DALLAS (CBSDFW.COM) – A faith-based nonprofit organization has developed an app to help connect homeless people to emergency shelters.
OurCalling has created an application listing all the nearby shelters. This also allows the shelters to communicate with each other so that they can find who has available beds and which shelters are full.
On average, 2,000 beds are available in Dallas for about 10,000 homeless people.
However, on a colder night, several emergency shelters are open.
Places like OurCalling, which usually only operates during the day, will be open as long as the weather lasts.
Pastor Wayne Walker said the key was getting the message across.
"It will be in the 20s tonight and most people will not survive if they try to sleep by this time," said Walker. "So, the biggest concern is about the safety of people, making sure people are safe and can stay in a warm place."
Non-profit organizations said more than 70 percent of homeless people in Dallas had a phone or had access to WiFi.
"Most people will not survive if they try to sleep by that time," Walker said.
Danyelle Flowers is prepared when temperatures get colder.
"I have four or five layers on which I constantly keep socks," said Flowers.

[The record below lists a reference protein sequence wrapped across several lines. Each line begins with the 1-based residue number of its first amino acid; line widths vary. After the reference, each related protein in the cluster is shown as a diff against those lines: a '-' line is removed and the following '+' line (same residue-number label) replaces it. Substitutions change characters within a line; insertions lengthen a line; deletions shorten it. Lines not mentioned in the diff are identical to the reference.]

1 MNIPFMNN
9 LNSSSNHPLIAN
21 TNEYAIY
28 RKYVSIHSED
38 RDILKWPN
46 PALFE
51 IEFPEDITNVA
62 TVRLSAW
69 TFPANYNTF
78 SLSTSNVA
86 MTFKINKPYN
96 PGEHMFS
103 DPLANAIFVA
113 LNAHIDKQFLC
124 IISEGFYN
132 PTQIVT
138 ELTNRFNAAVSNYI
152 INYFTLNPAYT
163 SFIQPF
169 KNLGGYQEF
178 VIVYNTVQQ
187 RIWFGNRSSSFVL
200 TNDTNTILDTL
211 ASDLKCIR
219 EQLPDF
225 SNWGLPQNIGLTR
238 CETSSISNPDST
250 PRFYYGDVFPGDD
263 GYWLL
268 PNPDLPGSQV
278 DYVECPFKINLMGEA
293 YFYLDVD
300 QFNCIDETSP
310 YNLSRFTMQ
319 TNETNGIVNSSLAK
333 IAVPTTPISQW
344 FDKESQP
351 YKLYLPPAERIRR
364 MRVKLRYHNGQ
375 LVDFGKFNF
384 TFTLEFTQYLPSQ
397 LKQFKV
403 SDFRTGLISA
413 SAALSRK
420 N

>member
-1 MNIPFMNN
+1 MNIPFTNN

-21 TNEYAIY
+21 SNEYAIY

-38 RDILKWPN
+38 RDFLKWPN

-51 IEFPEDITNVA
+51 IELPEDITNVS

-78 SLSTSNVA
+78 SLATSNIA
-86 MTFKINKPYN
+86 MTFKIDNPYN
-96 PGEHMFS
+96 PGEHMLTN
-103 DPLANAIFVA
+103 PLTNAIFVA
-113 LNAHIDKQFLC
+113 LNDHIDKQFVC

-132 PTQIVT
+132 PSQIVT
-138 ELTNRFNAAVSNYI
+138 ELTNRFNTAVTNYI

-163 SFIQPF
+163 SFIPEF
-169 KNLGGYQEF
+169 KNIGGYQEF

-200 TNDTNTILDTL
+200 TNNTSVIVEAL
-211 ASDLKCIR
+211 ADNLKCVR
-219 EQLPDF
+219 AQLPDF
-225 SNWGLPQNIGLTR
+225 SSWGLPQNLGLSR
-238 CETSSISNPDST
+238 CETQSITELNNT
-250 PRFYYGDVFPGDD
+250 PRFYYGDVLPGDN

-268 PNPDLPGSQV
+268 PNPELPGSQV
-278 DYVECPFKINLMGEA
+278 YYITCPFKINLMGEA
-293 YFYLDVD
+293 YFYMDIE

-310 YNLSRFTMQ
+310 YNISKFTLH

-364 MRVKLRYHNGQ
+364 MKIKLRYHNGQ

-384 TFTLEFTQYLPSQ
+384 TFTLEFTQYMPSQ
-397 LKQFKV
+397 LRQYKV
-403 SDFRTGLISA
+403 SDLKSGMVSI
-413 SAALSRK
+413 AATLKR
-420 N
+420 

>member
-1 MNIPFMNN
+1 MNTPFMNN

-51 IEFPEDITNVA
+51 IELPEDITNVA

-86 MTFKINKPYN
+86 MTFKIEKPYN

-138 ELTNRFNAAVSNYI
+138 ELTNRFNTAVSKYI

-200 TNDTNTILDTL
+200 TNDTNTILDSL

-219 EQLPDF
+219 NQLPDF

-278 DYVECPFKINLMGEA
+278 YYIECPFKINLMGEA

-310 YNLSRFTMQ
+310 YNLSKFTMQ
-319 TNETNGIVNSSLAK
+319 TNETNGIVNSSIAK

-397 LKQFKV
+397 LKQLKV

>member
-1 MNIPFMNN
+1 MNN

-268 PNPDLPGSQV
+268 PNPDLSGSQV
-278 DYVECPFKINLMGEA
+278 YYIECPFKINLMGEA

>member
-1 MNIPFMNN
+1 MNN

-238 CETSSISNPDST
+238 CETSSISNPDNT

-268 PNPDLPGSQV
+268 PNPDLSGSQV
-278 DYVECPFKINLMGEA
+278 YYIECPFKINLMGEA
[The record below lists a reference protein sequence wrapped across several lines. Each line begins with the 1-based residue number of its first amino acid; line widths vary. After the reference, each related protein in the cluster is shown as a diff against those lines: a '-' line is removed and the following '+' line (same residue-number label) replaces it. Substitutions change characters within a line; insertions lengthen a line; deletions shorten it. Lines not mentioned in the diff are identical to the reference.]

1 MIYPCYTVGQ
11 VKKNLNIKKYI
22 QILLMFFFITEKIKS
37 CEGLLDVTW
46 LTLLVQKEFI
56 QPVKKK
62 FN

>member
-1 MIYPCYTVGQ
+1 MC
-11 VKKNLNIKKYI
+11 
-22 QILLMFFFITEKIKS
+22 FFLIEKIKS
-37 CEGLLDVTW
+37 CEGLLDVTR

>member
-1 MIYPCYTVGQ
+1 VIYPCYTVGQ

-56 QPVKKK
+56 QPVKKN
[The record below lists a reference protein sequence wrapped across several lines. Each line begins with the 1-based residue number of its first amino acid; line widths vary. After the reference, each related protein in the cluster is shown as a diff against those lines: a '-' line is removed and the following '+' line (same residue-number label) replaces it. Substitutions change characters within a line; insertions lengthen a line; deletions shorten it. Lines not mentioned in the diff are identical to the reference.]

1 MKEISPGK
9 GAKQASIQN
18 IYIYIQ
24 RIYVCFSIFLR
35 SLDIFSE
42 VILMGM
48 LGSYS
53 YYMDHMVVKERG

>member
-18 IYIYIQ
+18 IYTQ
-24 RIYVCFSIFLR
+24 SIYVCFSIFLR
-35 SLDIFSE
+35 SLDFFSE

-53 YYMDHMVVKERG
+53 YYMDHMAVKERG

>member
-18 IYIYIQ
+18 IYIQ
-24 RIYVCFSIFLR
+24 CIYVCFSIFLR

Danyelle takes no chances Saturday night. She said she was spending the night at OurCalling Center.
Although it is not a shelter, the center will remain open on Saturday evening.
"We have a lot of homeless people and there are just not enough resources for them," Walker said.
Walker said that these cold nights highlight a growing problem in Dallas, the lack of shelter for homeless people.
"There has been a 268% increase in the number of homeless homeless people in Dallas over the last three years, so there is not enough shelter space," Walker said. "We had a ratio of four to one of people inside people on the outside shelters."
It's been more than 10 years since a shelter was added to Dallas.
Walker said he hoped the municipal leader would change soon.
"I am always, always there when they are open from opening to closing," said Flowers. "I'd rather be here than anywhere else."
Application developers rely on local citizens and agencies to use the app and direct homeless people to where they can seek refuge.